July 9, 2019
First, let us consider some definitions. Different pools of assets have differing governing regulations, such as ERISA, the Uniform Prudent Management of Institutional Funds Act, Pennsylvania Fiduciary Statutes, and others, but they all have a commonality: duty of loyalty. That allegiance requires those in a position of trust to put beneficiary needs above their own self-interest. Open architecture, although used loosely in the investment industry, means a fiduciary can engage any qualified firm, without restriction, to serve a client. A fiduciary adhering to a truly open architecture investment solution lays a foundation for trust by avoiding three pitfalls common to our industry:
These three issues are at the heart of the “Principal-Agent Dilemma,” which is one of my favorite game theory problems. In short, it is your money, but you need to hire someone to manage it since you do not have the specialized skill required. The hired person/firm has the specialized skill but does not own the assets, and therefore their goals may not always be aligned with yours. There may be outside factors influencing his or her decision-making.
So, what to do? If you cannot move to a true open architecture platform, the game theory solution is to change the precepts of the relationship in one of two ways. The first is to hire another professional whose only compensation comes directly from you. That third party can monitor the activities of a bundled solution provider on your behalf. The second method is to contractually require your advisor to fully disclose compensation from third parties. Neither solution is particularly efficient, nor do they address the heart of the problem.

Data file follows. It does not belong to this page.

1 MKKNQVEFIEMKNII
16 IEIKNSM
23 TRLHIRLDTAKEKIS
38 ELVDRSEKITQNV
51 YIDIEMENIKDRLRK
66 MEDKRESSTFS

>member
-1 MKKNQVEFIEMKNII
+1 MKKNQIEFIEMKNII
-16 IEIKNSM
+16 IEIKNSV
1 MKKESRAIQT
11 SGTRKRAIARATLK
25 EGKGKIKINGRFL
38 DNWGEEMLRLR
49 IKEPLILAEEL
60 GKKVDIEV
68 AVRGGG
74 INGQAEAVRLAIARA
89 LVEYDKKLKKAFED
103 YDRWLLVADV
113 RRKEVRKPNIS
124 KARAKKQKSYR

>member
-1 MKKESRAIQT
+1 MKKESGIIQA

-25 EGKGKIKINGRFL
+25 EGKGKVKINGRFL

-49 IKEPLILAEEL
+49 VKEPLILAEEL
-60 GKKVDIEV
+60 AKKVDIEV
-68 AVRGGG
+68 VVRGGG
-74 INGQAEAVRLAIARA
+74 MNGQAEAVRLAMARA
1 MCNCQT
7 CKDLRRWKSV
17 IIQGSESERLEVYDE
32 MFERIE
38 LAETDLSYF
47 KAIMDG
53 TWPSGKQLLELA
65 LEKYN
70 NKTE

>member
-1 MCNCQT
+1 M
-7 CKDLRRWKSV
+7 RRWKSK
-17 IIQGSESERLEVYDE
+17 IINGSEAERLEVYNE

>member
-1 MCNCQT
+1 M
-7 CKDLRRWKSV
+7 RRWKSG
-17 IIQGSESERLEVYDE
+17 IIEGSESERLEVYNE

We are firm believers in open architecture as the superior strategy to mute the Principal-Agent dilemma. Unfortunately, fiduciary law has not codified it as such; the rules allow companies to serve multiple roles in investment programs. The conflicts inherent in these solutions melt away when each provider independently serves only you. Any excess fees or malfeasance by one party will negatively impact the others, ensuring alignment of interests between you and those who serve you.
For those who wish to go it alone, the Securities and Exchange Commission does require registered investment advisors to disclose conflicts in their Form ADVs; however, despite recent attempts at creating user-friendly disclosures, the industry lingo found therein can be difficult to decipher to most laypeople.
Bundling your home and auto insurance may yield economies of scale, but that may not be the case with your investment solution. Partnering with an independent, open architecture co-fiduciary lays the foundation for peace of mind knowing that your advisor is working solely on your behalf.
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